Tuesday of the Twenty-Third Week in Ordinary Time

The Church structure

In those days he departed to the mountain to pray, and he spent the night in prayer to God. When day came, he called his disciples to himself, and from them he chose Twelve, whom he also named apostles: Simon, whom he named Peter, and his brother Andrew, James, John, Philip,  Bartholomew, Matthew, Thomas, James the son of Alphaeus, Simon who was called a Zealot,  and Judas the son of James, and Judas Iscariot, 8 who became a traitor. And he came down with them and stood on a stretch of level ground. A great crowd of his disciples and a large number of the people from all Judea and Jerusalem and the coastal region of Tyre and Sidon came to hear him and to be healed of their diseases; and even those who were tormented by unclean spirits were cured. Everyone in the crowd sought to touch him because power came forth from him and healed them all. Lk 6,12-19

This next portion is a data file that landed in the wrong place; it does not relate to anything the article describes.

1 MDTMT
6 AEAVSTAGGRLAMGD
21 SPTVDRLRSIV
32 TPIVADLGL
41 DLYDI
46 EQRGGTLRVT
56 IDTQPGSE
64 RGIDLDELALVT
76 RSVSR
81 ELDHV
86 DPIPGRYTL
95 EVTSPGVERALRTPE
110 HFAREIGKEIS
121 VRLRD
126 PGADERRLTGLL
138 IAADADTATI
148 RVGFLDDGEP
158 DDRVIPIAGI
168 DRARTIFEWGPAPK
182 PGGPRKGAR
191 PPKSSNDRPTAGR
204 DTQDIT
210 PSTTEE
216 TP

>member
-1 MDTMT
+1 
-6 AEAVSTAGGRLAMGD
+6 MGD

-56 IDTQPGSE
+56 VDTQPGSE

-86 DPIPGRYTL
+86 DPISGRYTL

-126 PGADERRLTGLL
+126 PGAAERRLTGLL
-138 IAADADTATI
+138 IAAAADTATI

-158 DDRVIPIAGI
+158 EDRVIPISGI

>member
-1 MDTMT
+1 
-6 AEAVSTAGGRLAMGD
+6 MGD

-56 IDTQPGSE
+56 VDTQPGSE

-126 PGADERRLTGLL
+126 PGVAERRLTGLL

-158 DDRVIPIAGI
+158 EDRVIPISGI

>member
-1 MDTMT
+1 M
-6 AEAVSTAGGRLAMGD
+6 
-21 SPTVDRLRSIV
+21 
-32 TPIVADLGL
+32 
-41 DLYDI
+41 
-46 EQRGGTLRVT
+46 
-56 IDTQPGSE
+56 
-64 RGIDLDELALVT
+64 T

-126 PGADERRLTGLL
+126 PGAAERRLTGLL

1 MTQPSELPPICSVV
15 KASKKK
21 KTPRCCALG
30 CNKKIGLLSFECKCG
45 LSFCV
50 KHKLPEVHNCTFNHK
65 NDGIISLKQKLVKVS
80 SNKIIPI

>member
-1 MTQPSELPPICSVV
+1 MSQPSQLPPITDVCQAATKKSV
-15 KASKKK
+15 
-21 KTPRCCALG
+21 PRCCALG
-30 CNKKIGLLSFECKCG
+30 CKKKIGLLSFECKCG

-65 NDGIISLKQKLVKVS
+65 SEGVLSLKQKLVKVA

The configuration of the Church is born in the today’s gospel, structured into concentric circles: the center is Jesus Christ in communion and dialogue with the Father; then the small circle of the apostles is conceived, with a role of representation, then the wider circle of the disciples, called to follow the Lord, afterword there is the crowd which symbolizes the humanity on its way toward him. It is a vision which reminds me of the concentric circles which formed when, as a boy, I was used to throw the stones into the river Arno: they were increasing up to the two river banks. Leaving from the center, however, they were becoming less and less visible, contrasted by the surrounding water  which opposed resistance to them. It is the risk  to which the Church gradually is exposed when, over the times, moves away from the original one described at the beginning of the Acts of the Apostles: ” They devoted themselves to the teaching of the apostles and to the communal life, to the breaking of the bread and to the prayers …. wonders and signs were done through the apostles. All who believed were together and had all things in common; they would sell their property and possessions and divide them among all according to each one’s need. Every day  ….  breaking bread in their homes. They ate their meals with exultation and sincerity of heart, praising God” (Acts 2,42-47). With the elapsing of the time the sense of the sharing, of the joy, of the simplicity of heart, of the prayer and of the praise together is lost. Sometines, however, the Lord sends a saint to throw another stone into the river, so that the concentric circles resume strength and evidence. Recently several have been posted: St. Pio of Pietrelcina, Mother Teresa of Calcutta, Pope John Paul II. Even today, because of the faith, many people are ”cured from their disease” and others “troubled with unclean spirits” are freed. And the work of salvation of the world continues.

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